Schuylerville in Saratoga County, New York — The American Northeast (Mid-Atlantic)
Gen. Henry Knox Trail
Gen. Henry Knox
in the winter of 1775-1776
to deliver to
Gen. George Washington
the train of artillery
from Fort Ticonderoga
used to force the British
Army to evacuate Boston
The State of New York
during the sesquicentennial
of the American Revolution
Erected 1926 by State of New York. (Marker Number NY-14.)
Topics and series. This historical marker is listed in this topic list: War, US Revolutionary. In addition, it is included in the General Henry Knox Trail series list.
Location. Marker has been reported missing. It was located near 43° 0.606′ N, 73° 35.832′ W. Marker was in Schuylerville, New York, in Saratoga County. Marker could be reached from the intersection of Ensign Lane and Ensign Lane, on the right when traveling east. The marker had been located in front of the Ensign Hose in Schuylerville. Touch for map. Marker was in this post office area: Schuylerville NY 12871, United States of America. Touch for directions.
Other nearby markers. At A Route Well Traveled (approx. 0.6 miles away); Site of the Taylor Cabin (approx. 0.6 miles away); Surviving Portion of Champlain Canal (approx. 0.6 miles away); Town of Saratoga (approx. 0.6 miles away); Crown Forces Baggage Park (approx. 0.7 miles away); The Great Redoubt (approx. ¾ mile away); Burial Site of General Fraser (approx. ¾ mile away); Retreat, Pursuit, and Surrender (approx. ¾ mile away). Touch for a list and map of all markers in Schuylerville.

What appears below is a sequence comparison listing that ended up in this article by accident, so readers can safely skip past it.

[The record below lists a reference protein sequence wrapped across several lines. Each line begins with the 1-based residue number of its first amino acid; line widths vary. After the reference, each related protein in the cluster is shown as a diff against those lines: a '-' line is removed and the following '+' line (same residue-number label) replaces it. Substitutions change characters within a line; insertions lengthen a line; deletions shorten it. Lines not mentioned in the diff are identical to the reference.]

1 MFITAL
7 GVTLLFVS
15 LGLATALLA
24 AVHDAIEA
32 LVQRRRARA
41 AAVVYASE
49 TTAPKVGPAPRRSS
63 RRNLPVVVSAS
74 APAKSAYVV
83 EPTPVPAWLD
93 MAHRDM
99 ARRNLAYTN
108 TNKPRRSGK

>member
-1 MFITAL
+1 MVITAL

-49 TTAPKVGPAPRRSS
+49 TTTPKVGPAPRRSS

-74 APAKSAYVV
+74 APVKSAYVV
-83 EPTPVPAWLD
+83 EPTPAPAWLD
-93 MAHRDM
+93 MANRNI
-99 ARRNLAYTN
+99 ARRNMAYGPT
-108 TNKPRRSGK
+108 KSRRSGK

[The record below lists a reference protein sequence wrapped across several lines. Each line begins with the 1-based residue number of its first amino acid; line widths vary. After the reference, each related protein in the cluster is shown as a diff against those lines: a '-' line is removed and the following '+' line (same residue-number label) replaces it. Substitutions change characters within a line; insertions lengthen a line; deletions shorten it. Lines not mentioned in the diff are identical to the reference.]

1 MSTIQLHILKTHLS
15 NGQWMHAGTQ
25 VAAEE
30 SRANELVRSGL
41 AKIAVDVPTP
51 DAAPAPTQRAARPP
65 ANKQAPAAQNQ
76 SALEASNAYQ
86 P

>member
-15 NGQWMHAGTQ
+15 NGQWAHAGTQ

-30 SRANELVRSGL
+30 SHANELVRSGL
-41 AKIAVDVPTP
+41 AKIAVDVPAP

More about this marker. The top of the marker contained a relief scene of Gen. Knox overseeing several teams of oxen dragging the artillery pieces. The left of the marker contains a map tracing the route taken from Ticonderoga to Cambridge, Mass. Indicated along the route are the New York towns of Ft. George, Ft. Edward, Saratoga, Half Moon, Albany, Kinderhook, Claverack and Nobletown.
Related markers. Click here for a list of markers that are related to this marker. These markers follow the route used by Knox to transfer cannons from Fort Ticonderoga to Cambridge, Mass.
Also see . . .
1. The Knox Trail - Heritage Tour Guide. The Hudson River Valley Institute website entry (Submitted on July 1, 2012, by Bill Coughlin of Woodland Park, New Jersey.)
2. Henry Knox(Submitted on July 5, 2021, by Larry Gertner of New York, New York.)
Credits. This page was last revised on July 5, 2021. It was originally submitted on July 1, 2012, by Bill Coughlin of Woodland Park, New Jersey. This page has been viewed 670 times since then and 183 times this year. Photos: 1, 2, 3, 4. submitted on July 1, 2012, by Bill Coughlin of Woodland Park, New Jersey.